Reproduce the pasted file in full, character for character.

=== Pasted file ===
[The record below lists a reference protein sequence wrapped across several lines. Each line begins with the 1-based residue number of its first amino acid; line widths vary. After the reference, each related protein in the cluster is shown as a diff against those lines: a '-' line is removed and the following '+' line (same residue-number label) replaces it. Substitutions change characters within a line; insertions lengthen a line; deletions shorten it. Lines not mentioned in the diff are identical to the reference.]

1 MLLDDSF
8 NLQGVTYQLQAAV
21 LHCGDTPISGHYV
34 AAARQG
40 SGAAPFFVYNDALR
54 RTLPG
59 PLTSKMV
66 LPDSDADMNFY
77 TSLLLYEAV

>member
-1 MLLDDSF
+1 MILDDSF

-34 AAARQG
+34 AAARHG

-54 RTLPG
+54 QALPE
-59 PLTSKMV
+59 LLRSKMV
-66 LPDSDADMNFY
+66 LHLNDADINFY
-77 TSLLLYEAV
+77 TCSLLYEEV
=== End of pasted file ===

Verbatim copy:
[The record below lists a reference protein sequence wrapped across several lines. Each line begins with the 1-based residue number of its first amino acid; line widths vary. After the reference, each related protein in the cluster is shown as a diff against those lines: a '-' line is removed and the following '+' line (same residue-number label) replaces it. Substitutions change characters within a line; insertions lengthen a line; deletions shorten it. Lines not mentioned in the diff are identical to the reference.]

1 MLLDDSF
8 NLQGVTYQLQAAV
21 LHCGDTPISGHYV
34 AAARQG
40 SGAAPFFVYNDALR
54 RTLPG
59 PLTSKMV
66 LPDSDADMNFY
77 TSLLLYEAV

>member
-1 MLLDDSF
+1 MILDDSF

-34 AAARQG
+34 AAARHG

-54 RTLPG
+54 QALPE
-59 PLTSKMV
+59 LLRSKMV
-66 LPDSDADMNFY
+66 LHLNDADINFY
-77 TSLLLYEAV
+77 TCSLLYEEV